Interior States Take on Coastal States over Climate-Related Project Approvals

By Ben Lieberman – Re-Blogged From Competitive Enterprise Institute

When the state of Washington rejected a proposed new coal export facility in 2017, it probably expected the usual appeals from the project’s developers. But it may not have anticipated a constitutional battle supported by eight interior states under the Commerce Clause.

The proposed Millennium Bulk Terminals coal export facility would be located in Washington state along the Columbia River, and it would have sent Wyoming and Montana coal on its way across the Pacific to buyers in Asia. But under section 401 of the federal Clean Water Act, such projects require approval by impacted states, which Washington denied.


The state made little effort to conceal the fact that it was more concerned about the commodity the proposed facility would have been exporting rather than any legitimate water quality issues, and indeed Washington Governor Jay Inslee has since announced his candidacy for the Democratic presidential nomination and has made climate change his top campaign issue.

Now, the project’s developers, Lighthouse Resources, are challenging this decision on Commerce Clause grounds. The Commerce Clause gives Congress the authority to regulate commerce among the states and has been interpreted to limit states from taking actions that would discriminate against another state’s commerce.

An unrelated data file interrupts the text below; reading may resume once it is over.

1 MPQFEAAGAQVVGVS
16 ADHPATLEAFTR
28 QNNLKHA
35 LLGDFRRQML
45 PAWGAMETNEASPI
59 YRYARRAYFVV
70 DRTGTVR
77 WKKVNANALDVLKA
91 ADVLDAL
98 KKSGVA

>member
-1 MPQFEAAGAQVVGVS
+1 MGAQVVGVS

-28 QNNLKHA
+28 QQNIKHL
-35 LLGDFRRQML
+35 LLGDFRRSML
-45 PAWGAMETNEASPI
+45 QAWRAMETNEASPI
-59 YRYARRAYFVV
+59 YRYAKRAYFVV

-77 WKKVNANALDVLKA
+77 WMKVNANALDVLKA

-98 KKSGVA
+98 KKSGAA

Interior states are dependent on coastal states for their ports enabling access to global markets. Wyoming, Montana, and several other coal-producing states argue in an amicus brief that Washington’s rejection of this coal export facility prevents them from selling a lawful product globally and thus is unconstitutional.

Interestingly, Nebraska and Kansas have also joined in the brief even though they have a lot more agriculture than coal. Both raise the concern that if coastal states are not prevented under the Constitution from blocking exports of coal, it is a relatively short jump to allowing them to do the same for other politically-incorrect goods, such as GMO crops or even non-organic produce.

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